Topless Jihad Day : “My body is my own and not somebody’s honor.”

In Blog, Culture, Politics by Fedayn16 Comments

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It’s a headline that’s going to get attention. International feminist group, Femen, are promoting today (4th April 2013) as Topless Jihad Day in support of a Tunisian comrade, Amina, who recently caused controversy when she posted a photograph of herself topless, smoking a cigarette & reading in a pair of jeans.

Facebook seems to be in constant battle with the Femen photographs, most of which are self-censored to hide the offending nipples (male ok, female bad!) . For example today they have also blocked the following photograph taken in Paris at a protest outside the Tunisian Embassy.

Femen activist attacked outside Tunisian Embassy, Paris

Femen activist attacked outside Tunisian Embassy, Paris

The Femen message and even motives are sometimes confusing, sometimes a little contradictory and the group seems to struggle to win support from respected feminists. The current campaign is largely aimed against the excesses of Islamist abuses of women and prompted by the threats against Amina.

She has gone into hiding of sorts following this call by Tunisian Salafi preacher Alami Adel (head of the Commission for the Promotion of Virtue and Prevention of Vice) :

“According to God’s law, she deserves 80 to 100 lashes, but what she committed is worth much more than that. She deserves to be stoned to death and she must be quarantined because what she did is an epidemic.”

Her family has since placed her in a mental asylum, claiming she has lost her mind  though this is most likely an act intended to keep her safe from attacks. Tunisia’s mostly secular laws will probably see her imprisoned for her but there are very genuine fears for her safety.

For developments follow Femen on Facebook here

Tunisian activist, Amina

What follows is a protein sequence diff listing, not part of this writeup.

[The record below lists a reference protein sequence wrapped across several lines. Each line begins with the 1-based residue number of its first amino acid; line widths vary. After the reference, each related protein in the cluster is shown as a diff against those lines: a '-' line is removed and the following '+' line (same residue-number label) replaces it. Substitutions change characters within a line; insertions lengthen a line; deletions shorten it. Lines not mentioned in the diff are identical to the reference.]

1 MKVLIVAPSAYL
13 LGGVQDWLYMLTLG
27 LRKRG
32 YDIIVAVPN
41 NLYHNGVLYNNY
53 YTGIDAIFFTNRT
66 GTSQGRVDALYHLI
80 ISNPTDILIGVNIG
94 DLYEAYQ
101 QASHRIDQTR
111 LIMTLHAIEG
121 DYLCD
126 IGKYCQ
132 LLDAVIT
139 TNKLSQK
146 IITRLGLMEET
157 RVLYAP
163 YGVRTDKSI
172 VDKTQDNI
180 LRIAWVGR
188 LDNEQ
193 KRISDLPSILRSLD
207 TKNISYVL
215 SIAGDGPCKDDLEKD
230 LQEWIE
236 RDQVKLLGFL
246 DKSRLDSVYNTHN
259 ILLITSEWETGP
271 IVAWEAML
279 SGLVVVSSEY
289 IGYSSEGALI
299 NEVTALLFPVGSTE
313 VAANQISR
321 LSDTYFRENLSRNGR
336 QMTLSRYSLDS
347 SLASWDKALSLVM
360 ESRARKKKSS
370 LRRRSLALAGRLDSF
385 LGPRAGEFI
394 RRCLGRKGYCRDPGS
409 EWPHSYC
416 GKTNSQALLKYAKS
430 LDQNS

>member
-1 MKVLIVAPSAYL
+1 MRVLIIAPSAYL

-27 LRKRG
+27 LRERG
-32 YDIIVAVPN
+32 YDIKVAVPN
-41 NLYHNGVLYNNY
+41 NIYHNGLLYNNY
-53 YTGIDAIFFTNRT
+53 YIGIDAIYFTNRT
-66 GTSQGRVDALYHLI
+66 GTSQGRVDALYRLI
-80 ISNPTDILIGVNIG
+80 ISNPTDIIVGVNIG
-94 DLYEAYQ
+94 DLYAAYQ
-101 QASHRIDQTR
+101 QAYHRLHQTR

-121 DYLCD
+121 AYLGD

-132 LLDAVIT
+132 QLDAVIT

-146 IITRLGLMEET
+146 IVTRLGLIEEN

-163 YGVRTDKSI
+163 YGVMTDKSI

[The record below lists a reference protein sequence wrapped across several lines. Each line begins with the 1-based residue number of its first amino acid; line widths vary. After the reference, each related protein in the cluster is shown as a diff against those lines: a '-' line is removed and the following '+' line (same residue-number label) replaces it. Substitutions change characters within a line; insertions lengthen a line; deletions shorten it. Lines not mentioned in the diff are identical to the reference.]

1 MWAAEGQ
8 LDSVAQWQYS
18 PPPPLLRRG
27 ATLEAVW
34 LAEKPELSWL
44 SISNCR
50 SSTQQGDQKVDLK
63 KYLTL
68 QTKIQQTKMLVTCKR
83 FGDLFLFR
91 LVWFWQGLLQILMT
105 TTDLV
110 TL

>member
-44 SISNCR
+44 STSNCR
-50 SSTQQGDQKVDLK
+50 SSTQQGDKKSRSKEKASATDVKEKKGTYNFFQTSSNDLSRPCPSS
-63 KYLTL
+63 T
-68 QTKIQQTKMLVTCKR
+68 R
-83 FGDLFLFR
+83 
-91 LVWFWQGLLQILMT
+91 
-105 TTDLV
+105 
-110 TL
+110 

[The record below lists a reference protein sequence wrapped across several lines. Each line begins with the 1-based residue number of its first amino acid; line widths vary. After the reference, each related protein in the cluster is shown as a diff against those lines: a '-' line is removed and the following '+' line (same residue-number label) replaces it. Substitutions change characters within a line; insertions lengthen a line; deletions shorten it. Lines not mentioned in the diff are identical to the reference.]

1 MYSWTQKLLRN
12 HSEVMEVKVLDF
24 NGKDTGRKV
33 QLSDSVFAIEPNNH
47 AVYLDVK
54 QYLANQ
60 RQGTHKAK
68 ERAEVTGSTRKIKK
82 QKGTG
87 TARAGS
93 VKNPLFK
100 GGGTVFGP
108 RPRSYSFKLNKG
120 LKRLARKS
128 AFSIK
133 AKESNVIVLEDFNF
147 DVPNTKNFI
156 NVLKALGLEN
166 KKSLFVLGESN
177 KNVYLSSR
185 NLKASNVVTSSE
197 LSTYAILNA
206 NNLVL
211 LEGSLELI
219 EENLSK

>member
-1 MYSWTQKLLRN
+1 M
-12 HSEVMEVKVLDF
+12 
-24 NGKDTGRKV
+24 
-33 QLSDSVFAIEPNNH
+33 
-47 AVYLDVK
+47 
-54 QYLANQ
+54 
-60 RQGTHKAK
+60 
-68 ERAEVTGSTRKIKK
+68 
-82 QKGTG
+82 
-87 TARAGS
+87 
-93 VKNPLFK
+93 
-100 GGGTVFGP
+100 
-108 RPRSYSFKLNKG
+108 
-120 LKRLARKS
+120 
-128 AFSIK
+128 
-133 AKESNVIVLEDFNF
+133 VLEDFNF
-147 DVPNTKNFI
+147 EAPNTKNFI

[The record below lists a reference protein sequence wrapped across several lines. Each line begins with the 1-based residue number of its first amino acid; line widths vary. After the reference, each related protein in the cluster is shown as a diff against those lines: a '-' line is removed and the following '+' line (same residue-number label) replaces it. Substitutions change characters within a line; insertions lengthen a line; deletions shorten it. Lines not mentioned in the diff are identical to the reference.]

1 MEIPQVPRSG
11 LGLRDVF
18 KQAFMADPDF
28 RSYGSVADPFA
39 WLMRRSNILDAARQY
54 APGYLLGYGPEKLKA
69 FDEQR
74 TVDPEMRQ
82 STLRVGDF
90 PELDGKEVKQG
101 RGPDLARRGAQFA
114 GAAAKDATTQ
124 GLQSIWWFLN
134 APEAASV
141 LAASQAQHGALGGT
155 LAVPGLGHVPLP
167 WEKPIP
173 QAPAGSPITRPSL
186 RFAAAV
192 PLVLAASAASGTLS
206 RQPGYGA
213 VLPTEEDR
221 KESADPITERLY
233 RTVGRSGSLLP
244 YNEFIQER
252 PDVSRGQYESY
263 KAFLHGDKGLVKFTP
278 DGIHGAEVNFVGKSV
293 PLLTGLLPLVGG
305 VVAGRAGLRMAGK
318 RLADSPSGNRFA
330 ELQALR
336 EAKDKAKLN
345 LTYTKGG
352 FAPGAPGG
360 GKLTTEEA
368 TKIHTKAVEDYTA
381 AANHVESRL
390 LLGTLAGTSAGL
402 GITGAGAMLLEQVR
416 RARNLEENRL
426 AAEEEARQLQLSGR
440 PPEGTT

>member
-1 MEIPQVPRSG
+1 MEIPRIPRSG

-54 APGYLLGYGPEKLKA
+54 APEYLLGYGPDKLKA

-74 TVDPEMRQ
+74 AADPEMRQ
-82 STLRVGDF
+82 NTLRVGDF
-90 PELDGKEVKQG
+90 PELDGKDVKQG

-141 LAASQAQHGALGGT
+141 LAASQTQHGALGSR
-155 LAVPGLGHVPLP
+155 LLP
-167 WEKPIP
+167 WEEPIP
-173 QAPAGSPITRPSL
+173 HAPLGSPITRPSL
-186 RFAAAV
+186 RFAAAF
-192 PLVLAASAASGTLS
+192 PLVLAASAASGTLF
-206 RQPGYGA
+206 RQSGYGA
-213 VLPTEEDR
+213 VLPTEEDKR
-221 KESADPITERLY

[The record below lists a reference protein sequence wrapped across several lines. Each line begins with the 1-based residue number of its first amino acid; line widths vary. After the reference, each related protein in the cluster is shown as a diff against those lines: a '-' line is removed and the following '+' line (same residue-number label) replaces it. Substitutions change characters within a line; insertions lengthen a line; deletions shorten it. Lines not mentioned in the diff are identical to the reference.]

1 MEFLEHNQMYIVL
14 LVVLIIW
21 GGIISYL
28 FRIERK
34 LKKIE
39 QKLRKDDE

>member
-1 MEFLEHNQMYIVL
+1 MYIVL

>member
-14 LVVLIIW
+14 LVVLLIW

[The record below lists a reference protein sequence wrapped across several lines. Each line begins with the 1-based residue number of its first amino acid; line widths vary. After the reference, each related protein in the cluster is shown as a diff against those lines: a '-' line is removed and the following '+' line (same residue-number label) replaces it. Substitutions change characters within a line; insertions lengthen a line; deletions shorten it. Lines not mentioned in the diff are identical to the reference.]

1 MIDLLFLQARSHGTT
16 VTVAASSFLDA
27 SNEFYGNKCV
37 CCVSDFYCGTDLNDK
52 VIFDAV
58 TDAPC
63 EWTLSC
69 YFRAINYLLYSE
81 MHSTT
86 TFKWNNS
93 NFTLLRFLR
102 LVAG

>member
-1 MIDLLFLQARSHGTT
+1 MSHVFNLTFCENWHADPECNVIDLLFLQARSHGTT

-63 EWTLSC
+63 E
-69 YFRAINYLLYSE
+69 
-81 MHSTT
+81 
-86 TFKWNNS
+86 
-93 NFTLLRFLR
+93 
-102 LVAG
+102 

Tunisian activist, Amina

Comments

  1. thank you Theresa, I’ve been moaning about this BS for ages!

  2. Thanks for that Theresa O’Keefe – although the page doesn’t impress greatly, a lot of disinformation and it requests transparency from Femen yet is completely anonymous. Do any of you rabble have opinions and or good sources of commentary on the Femen movement?

  3. i’ve done a bit of research into them for an academic paper i wrote recently. their founder and leader was actually trained by a programme funded by the US state department.

  4. Femen are pretty lame but there should be no question in people’s minds about whether to support Amina against the clerics who are calling for her to be killed. I’d rather not spend the rest of the day wading into another unedifying internet culture war but if anyone wants to do so, see below. Lots of ex-muslim women supporting her, lots of western feminists not supporting her, is the general sense I get. https://twitter.com/MaryamNamazie

  5. thanks naggle – that piece from Yvonne Ridley is appalling, what’s her form?

  6. I haven’t looked at it yet. I think she’s having a fight with Maryam over on that twitter.

  7. Namazie says Ridley is in the pay of the Iranian government (namazie is iranian) but who knows. Can’t find a source.

  8. It’s a funny (peculiar) debate. The Femen protests seem to be designed to provoke attacks against the women who are protesting – the protests produce wonderfully mediapathic images of beautiful vulnerable women being brutalised by men. Their aim seems to be freeing women from being sexually oppressed by men, and the method is to have women publically brutalised (which might in some way be a metaphor for the private brutalisations which go unseen).

    I’d query the efficaciousness of their campaign (I’m of the opinion that protests that don’t involve hundreds of thousands of people, and a hint of regicide will never accomplish much).

    However I’m befuddled by the arrogance of the arch-feminists who feel that they have domain over how other women define their femininity. It seems a dreadful transgression. There also seems to be a lack of connection between the ideology of feminism, and the apparent ideology of femenism; but the reaction of the feminists is not to discuss the politics of the femens (and there are plenty of routes of attack there) all the attacks are ironically ad hominem, the focus is on how Femen don’t agree with them (and so are bad people). Their conflation of islamist, with Islam is also bizarre, islamism is a political ideology centred around the islamification (by force if necessary) of the non-sharia world. It is not racist to be against islamists, its political. It is not even racist to be anti-Islamic, that’s sectarianism.

    Also there is something terribly inhumane in the implicit blaming of a victim of oppression simply because that person does not agree with your politics, and acts in ways you don’t agree with. Even if the harm (incarceration, whipping, or whatever) is foreseeable, the victim doesn’t deserve the harm that is a logical outcome of their action; inevitability doesn’t mitigate the injustice of that harm.

    Seems like some women are more equal than others.

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